2 Minutes with ...


Rosie Macleod featured in the local news about three months back after completing a 9km 'wheelathon' to raise funds for her activities as a disabled sportsperson. That report went on to say that she completed the wheelathon in a time of 1 hour 45 minutes in an unmodified chair on a circuit in Te Horo near Otaki. More details here.

Rosie has lived in Tawa almost 28 years since emigrating from Fiji. She has been confined to a wheelchair since 1990 following a bad fall which saw her in hospital for three months, followed by a further three months of physiotherapy. But Rosie hasn't let her 'disability' hold her back as you'll see in this interview.

And keep an eye out as you're driving along the Main Road between central Tawa and Redwood. The rider of that mobility scooter whizzing along the footpath may well be Rosie.

Where were you born, Rosie?
I was born in Wainibokasi, Nausori, Fiji.

Where did you grow up?
Emperor Gold Mine in Vatukoula on the western side of Viti Levu, Fiji. I contracted polio at the age of 3 in my village which was in Rewa. At age 9 I went over to Australia for treatment. "I was very sad as I had no family there."

When I returned to Fiji at the age of 11, I was wearing calipers and used crutches which I didn't like at all. My family were happy to see me and yet didn't quite know how to relate to me. Before I left for Australia I was able to walk, but after returning I wasn't able to walk at all when my calipers were removed, not even able to walk with crutches. It was a difficult time for my family.

Where were you educated?
When I got back from Australia, I went to the Vatukoula Marist Convent School "where all the nuns are", then was transferred to the Vatukoula Goldfield Primary School. I then attended the Nelson High School right next door. Started to learn classics and literature. In my last year a teacher from New Zealand taught us to do Maori dancing which was really good - "quite different".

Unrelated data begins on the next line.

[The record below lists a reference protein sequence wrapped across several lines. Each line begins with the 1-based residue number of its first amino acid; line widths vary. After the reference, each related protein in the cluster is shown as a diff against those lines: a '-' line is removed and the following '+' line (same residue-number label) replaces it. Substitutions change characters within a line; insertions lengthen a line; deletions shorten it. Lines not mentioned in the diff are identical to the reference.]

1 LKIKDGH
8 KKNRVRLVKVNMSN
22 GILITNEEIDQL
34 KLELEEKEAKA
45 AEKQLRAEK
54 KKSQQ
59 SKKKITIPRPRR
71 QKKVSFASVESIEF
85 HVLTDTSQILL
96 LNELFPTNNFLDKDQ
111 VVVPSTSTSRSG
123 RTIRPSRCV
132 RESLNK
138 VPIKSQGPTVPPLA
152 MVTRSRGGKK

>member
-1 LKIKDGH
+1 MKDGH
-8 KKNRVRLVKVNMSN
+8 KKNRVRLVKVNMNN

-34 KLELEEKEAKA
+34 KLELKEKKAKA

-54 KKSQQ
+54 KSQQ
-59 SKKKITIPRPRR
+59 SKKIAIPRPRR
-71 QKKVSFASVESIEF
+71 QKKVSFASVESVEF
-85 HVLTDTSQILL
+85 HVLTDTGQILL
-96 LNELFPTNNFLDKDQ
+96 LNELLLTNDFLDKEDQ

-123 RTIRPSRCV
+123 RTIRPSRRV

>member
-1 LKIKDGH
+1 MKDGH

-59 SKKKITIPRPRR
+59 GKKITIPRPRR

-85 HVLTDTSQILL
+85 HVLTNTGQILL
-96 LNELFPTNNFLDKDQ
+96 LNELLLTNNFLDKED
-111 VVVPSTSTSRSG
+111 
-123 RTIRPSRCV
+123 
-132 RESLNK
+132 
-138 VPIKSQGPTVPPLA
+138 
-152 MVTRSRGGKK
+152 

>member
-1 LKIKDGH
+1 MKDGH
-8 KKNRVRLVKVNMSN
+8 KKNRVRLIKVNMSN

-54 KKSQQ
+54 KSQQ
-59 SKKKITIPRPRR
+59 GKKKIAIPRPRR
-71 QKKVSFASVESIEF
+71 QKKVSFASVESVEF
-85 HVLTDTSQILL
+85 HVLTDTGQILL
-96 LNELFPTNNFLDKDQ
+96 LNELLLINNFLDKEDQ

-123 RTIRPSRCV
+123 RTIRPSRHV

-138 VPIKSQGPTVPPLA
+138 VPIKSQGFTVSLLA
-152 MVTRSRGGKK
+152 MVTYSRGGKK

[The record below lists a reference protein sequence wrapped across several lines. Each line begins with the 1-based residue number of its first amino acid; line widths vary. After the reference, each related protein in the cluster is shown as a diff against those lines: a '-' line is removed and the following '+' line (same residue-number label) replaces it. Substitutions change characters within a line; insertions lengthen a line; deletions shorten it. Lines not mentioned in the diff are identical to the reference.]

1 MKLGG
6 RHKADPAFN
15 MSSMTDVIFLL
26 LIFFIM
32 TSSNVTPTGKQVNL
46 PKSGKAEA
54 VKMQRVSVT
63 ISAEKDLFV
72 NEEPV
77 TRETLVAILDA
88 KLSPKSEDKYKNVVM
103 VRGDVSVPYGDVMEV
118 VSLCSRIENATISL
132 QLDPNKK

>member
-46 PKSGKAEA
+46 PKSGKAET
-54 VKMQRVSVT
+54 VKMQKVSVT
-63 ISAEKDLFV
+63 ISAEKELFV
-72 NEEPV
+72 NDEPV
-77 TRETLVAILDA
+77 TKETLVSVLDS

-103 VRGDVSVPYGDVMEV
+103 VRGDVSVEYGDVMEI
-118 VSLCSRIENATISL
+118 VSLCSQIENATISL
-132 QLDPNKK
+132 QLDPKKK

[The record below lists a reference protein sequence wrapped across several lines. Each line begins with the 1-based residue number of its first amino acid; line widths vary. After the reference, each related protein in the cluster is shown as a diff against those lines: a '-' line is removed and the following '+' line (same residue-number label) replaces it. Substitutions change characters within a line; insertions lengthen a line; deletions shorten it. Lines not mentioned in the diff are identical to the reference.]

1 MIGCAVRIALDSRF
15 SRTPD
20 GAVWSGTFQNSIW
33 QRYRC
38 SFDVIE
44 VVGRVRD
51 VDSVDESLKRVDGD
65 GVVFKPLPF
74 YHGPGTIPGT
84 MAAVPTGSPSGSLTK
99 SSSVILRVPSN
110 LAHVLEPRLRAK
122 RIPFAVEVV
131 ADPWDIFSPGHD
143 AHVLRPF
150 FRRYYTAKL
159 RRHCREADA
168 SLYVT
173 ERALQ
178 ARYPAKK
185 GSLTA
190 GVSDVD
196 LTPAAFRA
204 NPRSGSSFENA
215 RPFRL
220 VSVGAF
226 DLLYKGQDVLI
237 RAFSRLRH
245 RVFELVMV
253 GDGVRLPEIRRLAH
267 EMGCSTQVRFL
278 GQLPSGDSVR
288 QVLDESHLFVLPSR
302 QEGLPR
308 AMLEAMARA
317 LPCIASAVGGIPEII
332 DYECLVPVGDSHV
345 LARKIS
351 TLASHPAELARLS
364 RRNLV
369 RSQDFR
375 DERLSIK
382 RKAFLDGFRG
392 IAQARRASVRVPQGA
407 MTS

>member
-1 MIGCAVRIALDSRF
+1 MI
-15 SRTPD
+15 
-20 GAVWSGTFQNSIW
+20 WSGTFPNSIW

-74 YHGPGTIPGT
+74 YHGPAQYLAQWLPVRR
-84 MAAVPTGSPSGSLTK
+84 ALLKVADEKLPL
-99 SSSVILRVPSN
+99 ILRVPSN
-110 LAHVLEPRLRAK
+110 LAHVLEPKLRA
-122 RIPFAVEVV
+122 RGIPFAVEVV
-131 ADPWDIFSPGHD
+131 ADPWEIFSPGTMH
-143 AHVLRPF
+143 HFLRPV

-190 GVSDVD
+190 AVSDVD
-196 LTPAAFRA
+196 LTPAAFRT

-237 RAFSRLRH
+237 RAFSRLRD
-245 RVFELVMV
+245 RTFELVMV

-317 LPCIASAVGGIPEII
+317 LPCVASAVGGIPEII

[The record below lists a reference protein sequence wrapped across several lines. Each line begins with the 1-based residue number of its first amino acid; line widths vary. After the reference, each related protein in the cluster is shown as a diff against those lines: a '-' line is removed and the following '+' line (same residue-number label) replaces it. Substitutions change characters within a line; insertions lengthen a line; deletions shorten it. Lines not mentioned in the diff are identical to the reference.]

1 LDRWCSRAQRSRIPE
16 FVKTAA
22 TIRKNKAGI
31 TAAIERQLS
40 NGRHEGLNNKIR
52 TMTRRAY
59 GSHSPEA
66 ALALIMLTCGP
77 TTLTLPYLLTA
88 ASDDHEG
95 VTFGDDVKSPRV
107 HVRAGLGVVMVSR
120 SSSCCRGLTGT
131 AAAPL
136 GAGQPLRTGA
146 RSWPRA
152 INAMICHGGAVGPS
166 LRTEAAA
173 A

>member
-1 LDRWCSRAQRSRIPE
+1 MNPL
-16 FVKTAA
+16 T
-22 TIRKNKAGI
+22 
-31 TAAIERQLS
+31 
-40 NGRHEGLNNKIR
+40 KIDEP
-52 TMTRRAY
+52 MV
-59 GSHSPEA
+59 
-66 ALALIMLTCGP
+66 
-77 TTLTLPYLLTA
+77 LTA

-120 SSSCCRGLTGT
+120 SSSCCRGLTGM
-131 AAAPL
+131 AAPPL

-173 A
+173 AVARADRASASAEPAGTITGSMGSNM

What is your line of work?
When I left school I worked at a timber company as a filing clerk. 1996-1999 I worked at the Wellington Ministry of Education in the Funding section. 2007-2009 became a member of the Wellington City Council Disability Reference Group. I'm on the National Pasefika Disability Leadership Group and also on the Wellington Pasefika Disability Network.

What about family?
Single mother of two grown children. I have three awesome grandchildren. "So pleased my kids and grandchildren don't live far away from me. I see them lots and am blessed to have them."

What are your interests/hobbies?
Represented New Zealand in 2007 as a member of the New Zealand Women's Wheelchair Basketball team in Australia. Unfortunately we didn't qualify for the Paralympics at Beijing 2008.

I started playing wheelchair tennis at the Tawa Lyndhurst Tennis Club with new wheelie players. The tennis club committee have taken on board the importance of the club being accessible for people with disabilities, e.g. wheelchair users.

I'm going to take on air rifle shooting next. I've also been enjoying having a go at Integrated Dancing in Newtown. It is a unique dance form that combines dancers with and without disabilities.

How long have you lived in Tawa?
In 1980 my mum sent me to New Zealand to look after my little three-year-old cousin in Tawa. I was supposed to stay just three months but it was extended. "I guess I was good" [at childminding]. At the end of three months I met my [now] ex-husband. Returned to Fiji, came back [to Tawa] in 1982 and got married. I've been here ever since.